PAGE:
“When I have gone back over the years — for work predominantly — I have been really touched with how much better it looks,” she explains. “And that there is a more positive vibe.”
“But me and mum were a bit shocked when we actually went back to the apartments we used to live in and they were looking really derelict.
“We could not figure out whether it was our perception, because obviously over the years we have come to live in this area [inner West London], which is as good as it gets, or it had actually just gone down.”
It was an “odd” experience, she adds.
TODAY Melua finds herself working back slowly from the breakdown she suffered in 2010.
When the news first broke, the reaction was one of unanimous incredulity.
Sure, the likes of Amy Winehouse could have problems. But Katie Melua? That pretty girl who sang about the bicycles? No way!
Well it happened. Suddenly the singer was pulling out of a worldwide tour of The House, her fourth record.
“Katie Melua is suffering from exhaustion and has been ordered by her doctors not to work for a few months,” read a statement from her management.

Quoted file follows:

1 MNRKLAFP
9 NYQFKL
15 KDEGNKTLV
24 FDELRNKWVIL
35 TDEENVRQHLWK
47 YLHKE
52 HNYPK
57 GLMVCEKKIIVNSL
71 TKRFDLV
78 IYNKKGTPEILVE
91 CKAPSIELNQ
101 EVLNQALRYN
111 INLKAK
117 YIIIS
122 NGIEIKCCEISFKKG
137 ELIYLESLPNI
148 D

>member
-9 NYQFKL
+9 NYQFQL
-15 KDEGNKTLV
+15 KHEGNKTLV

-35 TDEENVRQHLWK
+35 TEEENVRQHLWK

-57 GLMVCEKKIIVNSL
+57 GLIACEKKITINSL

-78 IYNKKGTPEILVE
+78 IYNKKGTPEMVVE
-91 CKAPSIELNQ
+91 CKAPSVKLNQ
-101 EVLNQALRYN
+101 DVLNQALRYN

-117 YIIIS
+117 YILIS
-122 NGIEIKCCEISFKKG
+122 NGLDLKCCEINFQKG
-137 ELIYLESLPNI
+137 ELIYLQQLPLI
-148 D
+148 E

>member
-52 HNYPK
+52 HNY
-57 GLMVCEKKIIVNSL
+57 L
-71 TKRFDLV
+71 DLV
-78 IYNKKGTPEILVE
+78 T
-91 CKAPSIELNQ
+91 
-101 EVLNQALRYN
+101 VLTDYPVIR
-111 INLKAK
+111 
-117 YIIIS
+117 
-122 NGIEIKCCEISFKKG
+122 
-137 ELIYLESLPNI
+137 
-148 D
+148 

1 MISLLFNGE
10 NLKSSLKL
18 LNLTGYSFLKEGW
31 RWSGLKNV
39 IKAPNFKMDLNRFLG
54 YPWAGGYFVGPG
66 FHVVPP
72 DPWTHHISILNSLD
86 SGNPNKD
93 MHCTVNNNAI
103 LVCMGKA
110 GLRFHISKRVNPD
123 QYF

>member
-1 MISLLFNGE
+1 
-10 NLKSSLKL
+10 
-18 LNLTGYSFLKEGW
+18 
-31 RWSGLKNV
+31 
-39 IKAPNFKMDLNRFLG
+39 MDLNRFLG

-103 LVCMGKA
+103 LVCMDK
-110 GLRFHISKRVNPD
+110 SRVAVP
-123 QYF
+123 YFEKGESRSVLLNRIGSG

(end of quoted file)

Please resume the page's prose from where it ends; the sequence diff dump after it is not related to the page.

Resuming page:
Ever since, the language used by Melua to describe the affair, its causes and its effects, has been similarly evasive.
The most she has said is that she found herself immobilised and “staring into space” before being admitted to hospital, where she was kept on anti-depressants for several months.
But the fact is that when Katie set out to record The House, she took a big risk. She decided to make it without Mike Batt, the producer who discovered her at the Brit School and worked tirelessly on her first three albums. It was Batt who wrote most of the songs – and he produced them all.
But now Melua wanted to “experiment with myself as a human being”. So for the first time, she was the one doing most of the writing. Every single track on The House, bar a cover of Bill Monroe’s The One I Love is Gone, was crafted at least in part by the then 25-year-old.
It looked like an attempt to blossom from singer into singer-songwriter.
Was that a clue as to what went wrong?
“I think a little bit,” she confesses in a refreshingly honest tone that allays any fears she is bored of talking about this by now.
“I think I did not realise how much of a backbone Mike was by really bringing the material.”